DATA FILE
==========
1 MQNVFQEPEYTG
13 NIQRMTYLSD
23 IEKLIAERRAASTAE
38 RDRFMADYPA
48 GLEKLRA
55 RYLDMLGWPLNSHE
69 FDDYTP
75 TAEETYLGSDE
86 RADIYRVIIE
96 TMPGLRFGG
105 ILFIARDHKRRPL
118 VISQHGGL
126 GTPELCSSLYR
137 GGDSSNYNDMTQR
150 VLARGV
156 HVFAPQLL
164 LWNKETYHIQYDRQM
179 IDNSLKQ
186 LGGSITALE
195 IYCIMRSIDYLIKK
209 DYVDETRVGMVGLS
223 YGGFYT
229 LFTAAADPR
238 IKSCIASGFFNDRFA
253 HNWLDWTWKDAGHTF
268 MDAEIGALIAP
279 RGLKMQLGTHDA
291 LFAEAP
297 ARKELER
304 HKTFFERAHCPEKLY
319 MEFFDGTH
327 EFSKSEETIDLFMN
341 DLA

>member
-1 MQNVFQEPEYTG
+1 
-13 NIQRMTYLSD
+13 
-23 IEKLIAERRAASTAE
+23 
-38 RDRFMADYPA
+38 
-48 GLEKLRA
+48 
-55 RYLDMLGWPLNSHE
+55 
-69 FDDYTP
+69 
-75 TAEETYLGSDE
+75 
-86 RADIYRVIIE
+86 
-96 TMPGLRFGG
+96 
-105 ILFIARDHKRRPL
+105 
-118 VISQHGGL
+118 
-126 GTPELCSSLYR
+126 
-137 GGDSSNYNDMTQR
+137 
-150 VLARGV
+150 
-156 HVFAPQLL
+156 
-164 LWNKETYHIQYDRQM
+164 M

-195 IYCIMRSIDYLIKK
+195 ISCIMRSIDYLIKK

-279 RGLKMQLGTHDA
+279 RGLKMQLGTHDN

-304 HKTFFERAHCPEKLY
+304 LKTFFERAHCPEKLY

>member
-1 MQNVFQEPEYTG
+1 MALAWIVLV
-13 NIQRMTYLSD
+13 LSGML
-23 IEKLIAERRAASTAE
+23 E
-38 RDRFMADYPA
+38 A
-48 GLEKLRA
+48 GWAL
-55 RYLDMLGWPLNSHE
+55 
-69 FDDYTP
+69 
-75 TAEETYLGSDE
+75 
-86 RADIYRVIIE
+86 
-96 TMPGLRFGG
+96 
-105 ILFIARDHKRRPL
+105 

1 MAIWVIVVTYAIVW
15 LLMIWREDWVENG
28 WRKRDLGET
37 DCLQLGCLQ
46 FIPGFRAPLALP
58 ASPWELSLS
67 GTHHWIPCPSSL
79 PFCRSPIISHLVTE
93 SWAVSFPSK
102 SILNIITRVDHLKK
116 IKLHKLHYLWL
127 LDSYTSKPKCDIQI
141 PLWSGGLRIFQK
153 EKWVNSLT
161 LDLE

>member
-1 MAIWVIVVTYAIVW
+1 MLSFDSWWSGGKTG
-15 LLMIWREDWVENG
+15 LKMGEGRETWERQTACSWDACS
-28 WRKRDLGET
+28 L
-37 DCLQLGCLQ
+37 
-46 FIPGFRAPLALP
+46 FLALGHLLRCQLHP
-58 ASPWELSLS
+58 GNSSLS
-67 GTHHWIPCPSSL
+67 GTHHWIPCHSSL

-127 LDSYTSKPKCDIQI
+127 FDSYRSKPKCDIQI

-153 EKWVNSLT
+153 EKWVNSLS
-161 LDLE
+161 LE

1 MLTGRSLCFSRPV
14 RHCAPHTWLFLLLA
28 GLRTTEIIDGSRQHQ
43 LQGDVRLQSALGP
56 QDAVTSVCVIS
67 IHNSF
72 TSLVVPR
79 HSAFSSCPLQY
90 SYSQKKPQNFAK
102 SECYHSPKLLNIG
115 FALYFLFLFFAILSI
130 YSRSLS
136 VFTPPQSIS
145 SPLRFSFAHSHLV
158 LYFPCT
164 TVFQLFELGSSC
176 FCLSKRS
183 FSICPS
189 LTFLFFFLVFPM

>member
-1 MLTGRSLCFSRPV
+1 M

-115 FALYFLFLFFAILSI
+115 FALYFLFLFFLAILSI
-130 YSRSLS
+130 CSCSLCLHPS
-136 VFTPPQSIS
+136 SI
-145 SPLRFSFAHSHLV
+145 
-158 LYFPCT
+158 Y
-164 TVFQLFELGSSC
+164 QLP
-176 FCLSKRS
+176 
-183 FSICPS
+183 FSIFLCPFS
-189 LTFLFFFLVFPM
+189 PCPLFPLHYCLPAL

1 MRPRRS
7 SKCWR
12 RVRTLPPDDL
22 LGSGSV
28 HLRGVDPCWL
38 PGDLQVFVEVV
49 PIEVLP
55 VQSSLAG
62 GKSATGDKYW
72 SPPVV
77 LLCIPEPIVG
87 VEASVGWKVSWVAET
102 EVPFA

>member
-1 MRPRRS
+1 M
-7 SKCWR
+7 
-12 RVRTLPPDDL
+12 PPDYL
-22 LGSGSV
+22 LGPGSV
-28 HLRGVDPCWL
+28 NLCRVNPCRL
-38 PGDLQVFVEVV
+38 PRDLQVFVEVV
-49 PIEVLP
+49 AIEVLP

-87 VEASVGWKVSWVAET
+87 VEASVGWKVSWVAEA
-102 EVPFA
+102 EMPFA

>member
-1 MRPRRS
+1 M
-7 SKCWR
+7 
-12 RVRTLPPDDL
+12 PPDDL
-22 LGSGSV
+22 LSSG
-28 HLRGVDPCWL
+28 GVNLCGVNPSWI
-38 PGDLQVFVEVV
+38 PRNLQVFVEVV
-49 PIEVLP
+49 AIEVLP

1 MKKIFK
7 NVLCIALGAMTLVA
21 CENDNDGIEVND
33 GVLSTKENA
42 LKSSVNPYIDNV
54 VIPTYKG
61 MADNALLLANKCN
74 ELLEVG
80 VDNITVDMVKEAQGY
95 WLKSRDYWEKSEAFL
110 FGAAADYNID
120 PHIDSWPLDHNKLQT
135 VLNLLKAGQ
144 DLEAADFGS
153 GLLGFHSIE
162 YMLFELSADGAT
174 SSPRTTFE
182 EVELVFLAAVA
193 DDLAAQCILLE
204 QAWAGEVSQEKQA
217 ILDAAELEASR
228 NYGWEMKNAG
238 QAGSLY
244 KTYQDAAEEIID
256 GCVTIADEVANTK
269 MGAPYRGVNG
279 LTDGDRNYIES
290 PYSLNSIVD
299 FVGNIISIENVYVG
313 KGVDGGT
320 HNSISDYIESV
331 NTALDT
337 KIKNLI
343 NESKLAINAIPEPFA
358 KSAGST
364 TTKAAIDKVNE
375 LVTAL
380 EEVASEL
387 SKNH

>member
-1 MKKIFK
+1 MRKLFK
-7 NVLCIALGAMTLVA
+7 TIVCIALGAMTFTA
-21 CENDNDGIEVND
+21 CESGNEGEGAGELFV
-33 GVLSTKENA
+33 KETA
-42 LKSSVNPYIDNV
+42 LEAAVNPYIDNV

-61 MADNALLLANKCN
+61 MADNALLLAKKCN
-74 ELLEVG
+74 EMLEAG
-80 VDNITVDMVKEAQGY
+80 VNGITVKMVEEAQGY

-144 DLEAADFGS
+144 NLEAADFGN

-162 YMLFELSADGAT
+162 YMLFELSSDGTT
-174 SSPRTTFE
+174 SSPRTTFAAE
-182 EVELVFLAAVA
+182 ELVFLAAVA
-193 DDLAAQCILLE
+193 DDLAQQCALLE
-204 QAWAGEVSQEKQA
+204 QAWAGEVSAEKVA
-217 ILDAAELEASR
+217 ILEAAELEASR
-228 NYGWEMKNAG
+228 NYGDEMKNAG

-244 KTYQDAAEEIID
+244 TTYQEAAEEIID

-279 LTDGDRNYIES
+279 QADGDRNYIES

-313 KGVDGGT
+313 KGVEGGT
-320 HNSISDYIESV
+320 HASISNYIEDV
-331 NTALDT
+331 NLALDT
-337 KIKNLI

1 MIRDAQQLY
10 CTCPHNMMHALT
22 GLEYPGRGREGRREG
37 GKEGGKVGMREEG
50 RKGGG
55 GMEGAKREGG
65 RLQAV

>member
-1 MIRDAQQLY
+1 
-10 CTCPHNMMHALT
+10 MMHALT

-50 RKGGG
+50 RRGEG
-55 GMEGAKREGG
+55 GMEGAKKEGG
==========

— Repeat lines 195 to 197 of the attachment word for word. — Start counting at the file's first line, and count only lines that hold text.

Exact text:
+22 LGPGSV
-28 HLRGVDPCWL
+28 NLCRVNPCRL